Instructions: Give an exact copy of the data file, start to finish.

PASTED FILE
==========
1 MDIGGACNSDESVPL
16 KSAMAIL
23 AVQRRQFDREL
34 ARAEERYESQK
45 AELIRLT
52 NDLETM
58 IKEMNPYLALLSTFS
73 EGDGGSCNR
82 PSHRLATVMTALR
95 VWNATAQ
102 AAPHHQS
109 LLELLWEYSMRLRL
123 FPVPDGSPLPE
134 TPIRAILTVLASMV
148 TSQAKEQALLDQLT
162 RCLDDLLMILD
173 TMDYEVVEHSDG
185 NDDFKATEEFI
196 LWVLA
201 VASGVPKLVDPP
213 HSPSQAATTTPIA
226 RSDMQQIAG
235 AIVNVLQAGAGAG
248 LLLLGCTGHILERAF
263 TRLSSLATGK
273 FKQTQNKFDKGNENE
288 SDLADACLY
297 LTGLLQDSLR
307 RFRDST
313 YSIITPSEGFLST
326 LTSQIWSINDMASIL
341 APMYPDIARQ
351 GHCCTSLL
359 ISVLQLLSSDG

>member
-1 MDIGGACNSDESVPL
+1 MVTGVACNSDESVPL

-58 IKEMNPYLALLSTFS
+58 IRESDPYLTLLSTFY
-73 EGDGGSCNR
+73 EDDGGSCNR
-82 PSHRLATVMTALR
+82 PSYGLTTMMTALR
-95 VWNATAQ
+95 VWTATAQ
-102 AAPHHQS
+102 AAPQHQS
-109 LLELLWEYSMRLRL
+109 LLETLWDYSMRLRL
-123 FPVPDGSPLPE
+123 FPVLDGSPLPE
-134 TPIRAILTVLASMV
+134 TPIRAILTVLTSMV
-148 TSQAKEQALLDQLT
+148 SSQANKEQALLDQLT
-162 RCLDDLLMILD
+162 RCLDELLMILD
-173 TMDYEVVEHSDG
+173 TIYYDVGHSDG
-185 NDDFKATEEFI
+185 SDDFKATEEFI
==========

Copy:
1 MDIGGACNSDESVPL
16 KSAMAIL
23 AVQRRQFDREL
34 ARAEERYESQK
45 AELIRLT
52 NDLETM
58 IKEMNPYLALLSTFS
73 EGDGGSCNR
82 PSHRLATVMTALR
95 VWNATAQ
102 AAPHHQS
109 LLELLWEYSMRLRL
123 FPVPDGSPLPE
134 TPIRAILTVLASMV
148 TSQAKEQALLDQLT
162 RCLDDLLMILD
173 TMDYEVVEHSDG
185 NDDFKATEEFI
196 LWVLA
201 VASGVPKLVDPP
213 HSPSQAATTTPIA
226 RSDMQQIAG
235 AIVNVLQAGAGAG
248 LLLLGCTGHILERAF
263 TRLSSLATGK
273 FKQTQNKFDKGNENE
288 SDLADACLY
297 LTGLLQDSLR
307 RFRDST
313 YSIITPSEGFLST
326 LTSQIWSINDMASIL
341 APMYPDIARQ
351 GHCCTSLL
359 ISVLQLLSSDG

>member
-1 MDIGGACNSDESVPL
+1 MVTGVACNSDESVPL

-58 IKEMNPYLALLSTFS
+58 IRESDPYLTLLSTFY
-73 EGDGGSCNR
+73 EDDGGSCNR
-82 PSHRLATVMTALR
+82 PSYGLTTMMTALR
-95 VWNATAQ
+95 VWTATAQ
-102 AAPHHQS
+102 AAPQHQS
-109 LLELLWEYSMRLRL
+109 LLETLWDYSMRLRL
-123 FPVPDGSPLPE
+123 FPVLDGSPLPE
-134 TPIRAILTVLASMV
+134 TPIRAILTVLTSMV
-148 TSQAKEQALLDQLT
+148 SSQANKEQALLDQLT
-162 RCLDDLLMILD
+162 RCLDELLMILD
-173 TMDYEVVEHSDG
+173 TIYYDVGHSDG
-185 NDDFKATEEFI
+185 SDDFKATEEFI